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Title: IDIC Log
Publisher: IDIC (ScoTpress team)
Editor(s): Sheila Clark, Valerie Piacentini
Date(s): 1989-1996
Medium: print fanzine
Fandom: Star Trek: TOS & Star Trek: TNG
Language: English
External Links:
Click here for related articles on Fanlore.

IDIC Log is a gen anthology that had issues with all Star Trek: TOS and issues with all Star Trek: TNG content. Some issues were novels. Art has been included on Fanlore with the publisher's permission.

The Difference Between IDIC Log and Enterprise Log Entries

Re. the IDIC zine; we started up ScoTpress so that we could publish stories which would appeal to other fans with similar interests to our own, which is why ScoTpress has its policy [of no death stories and stories that do not concentrate on the Big Three]. IDIC however caters for all aspects of Star Trek and we don't feel we should dictate the type of story which is published in the club zines. As long as a story can be called 'Star Trek', is well written, is in good taste and doesn't include explicit sex, we will consider it. Basically, ScoTpress will only accept stories which will fit our policy, IDIC can accept any story which ScoTpress does plus all the others. We know some fans prefer to read or submit stories to a zine which prints a larger variety of stories than we do with ScoTpress. [1]

Issue 1

cover of issue #1

IDIC Log 1 (archived here) was published in November 1989 and contains 100 pages.

  • Carillon Enterprise - Alpha by David Gomm (3)
  • Last Orders? by Ann Neilson (18)
  • A Lively Shore Leave by Oriel Cooper (20)
  • Best of Both by S L Ayres (28)
  • The Forced Affair by Joyce Devlin (30)
  • She Marcia Pecor (poem) (52)
  • Just A Dream by Martin Stahl (53)
  • Another Alternative by Elaine Leeke (poem) (56)
  • Some Days It Just Doesn't Pay by Patricia de Voss & Tricia McKinlay (58)
  • Possession by Linda Wood (63)
  • Stars' Call The by Sheila Clark (65)
  • I Have Been and Always Will Be Your Friend by Patricia de Voss (71)
  • A Mock Time by Manuela Rietano (74)
  • Carillon Enterprise - Omega by David Gomm (85)
  • art by Anne Neilson, Gilllian Runcie

Issue 2

For articles with a similar title, see Echoes of the Past.

IDIC Log 2 - Echoes of the Past (archived here) was published in March 1990 and contains 112 pages.

It is a novel by Christopher Ng. (The Excelsior's crew has disappeared and the search for them leads Kirk and his crew into terrible danger.)

Issue 3

cover issue #3

IDIC Log 3 (archived here) was published in April 1990 and contains 99 pages.

  • Triptych by Therese Holmes (3)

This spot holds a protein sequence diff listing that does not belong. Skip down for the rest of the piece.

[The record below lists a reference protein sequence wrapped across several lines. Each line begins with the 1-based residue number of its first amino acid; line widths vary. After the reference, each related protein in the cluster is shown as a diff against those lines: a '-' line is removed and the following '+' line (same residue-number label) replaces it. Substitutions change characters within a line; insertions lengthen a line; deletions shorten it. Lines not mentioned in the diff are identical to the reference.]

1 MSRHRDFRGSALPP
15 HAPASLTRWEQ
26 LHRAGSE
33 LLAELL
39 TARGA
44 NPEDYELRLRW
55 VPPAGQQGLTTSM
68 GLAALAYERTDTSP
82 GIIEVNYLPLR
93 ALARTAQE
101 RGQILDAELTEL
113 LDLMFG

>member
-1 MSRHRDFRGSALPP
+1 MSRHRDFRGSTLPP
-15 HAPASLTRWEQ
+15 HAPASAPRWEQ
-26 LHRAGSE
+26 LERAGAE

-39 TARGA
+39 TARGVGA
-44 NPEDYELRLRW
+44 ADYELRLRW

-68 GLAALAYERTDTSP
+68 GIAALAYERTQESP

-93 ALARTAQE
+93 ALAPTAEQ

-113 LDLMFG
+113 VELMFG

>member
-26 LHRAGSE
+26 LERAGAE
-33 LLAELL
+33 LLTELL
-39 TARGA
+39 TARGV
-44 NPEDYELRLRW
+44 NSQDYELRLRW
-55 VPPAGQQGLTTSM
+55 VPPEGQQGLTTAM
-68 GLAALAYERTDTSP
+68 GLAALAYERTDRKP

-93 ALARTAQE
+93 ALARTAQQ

• Yearning by Oriel Cooper (poem) (21)
  • Farewell by Carolynn Taylor (poem) (21)
  • To Hold a Dream by Patricia de Voss (22)
  • A Soul's Odyssey by Alinda Alain (29)
  • Article in 'The Son' by Michael Simpson (comic strip) (63)
  • Scenes from a Different View by Brenda Kelsey (68)
  • art by Corinne Meyer (cover), Karen Savage, Vicki Brinkmeier

Issue 4

cover of issue #4, by Christa Richert

IDIC Log 4 (archived here) was published August 1990. It has 95 pages.

  • Hope by Christine Jones (2)
  • Bones and Rattles by A. Houseman, (3)
  • The Greater Love by Linda Wood (poem) (6)
  • Remember by Lynette Muir (poem) (7)
  • The Choice by Erika Grunewald (8)
  • Star Tek by Gloria Fry (Cartoons sniping at Tek War) (20)
  • Darkness Into Light by P. Timms,(22)
  • Whalemeld by Linda Wood (poem) (38)
  • The Great Chase, or, Stop Nurse Chapel! by Christine Jones (39)
  • IDIC by Christine Jones (poem) (41)
  • Revenge of the Enyadi by Gloria Fry (42)
  • Yazzo Gazh's Mission by Martin Stahl (64)
  • An Ancient Place by Oriel Cooper (poem) (72)
  • Appearances Are Deceptive by Catherine Flavin (73)
  • Betrayal by Teresa Abbott (poem) (77)
  • Vacation by K.L.L. (78)
  • Amusement Park, Captain? by Linnet Samuel (88)
  • Untitled by Lynette Muir (poem) (95)
  • art by Christa Richert (cover)

Reactions and Reviews: Issue 4

  • Bones and Rattles / Intern has to learn to get along without high-tech medical devices.
  • The Choice / Disturbing study of Kirk learning to accept the Law of consequences via a lashing.
  • Star Tek / Cartoons sniping at Tek War. Juicily vicious.
  • Darkness Into Light / A muddle of Atlantis, dream-linked aliens, and... well, I gave up, it didn't really seem worth trying to sort out.
  • The Great Chase, or, Stop Nurse Chapel! / Hmm... No plot, no characterization.
  • Revenge of the Enyadi / Evil energy beings have escaped imprisonment and stop to torture the Enterprise crew on their way to exact revenge from the Organians, et al., who had exiled them. Standard fare.
  • Yazzo Gazh's Mission / Time traveler, attempting to force Kirk to provide weapons for planetary feud, is dissuaded on being shown her world dead of nuclear war. Standard fare.
  • Appearances Are Deceptive / Slimy critters make off with Spock but turn out, of course, to be Good Guys. Standard.
  • Vacation / Predictable but well-executed "Get 'em" - Kirk dying after Klingon torture & poisoning, but refusing to give up the ship. Spock & McCoy reactions well-drawn; interestingly, McCoy opts for lying to the patient in this one.
  • Amusement Park, Captain? / Some nice bits in this one, as Kirk takes Spock to an amusement park under pretext of assisting with a large-scale experiment, and proceeds to unwittingly poison him with cotton candy.
  • Poetry:
    • Remember / Spock reminds McCoy, that it is the Doctor, not himself, who has in fact experienced death - from the Black Knight. Nicely done.
    • WhaleMeld / STIV events from Gracie's viewpoint; interesting premise, execution could use work. [2]

Issue 5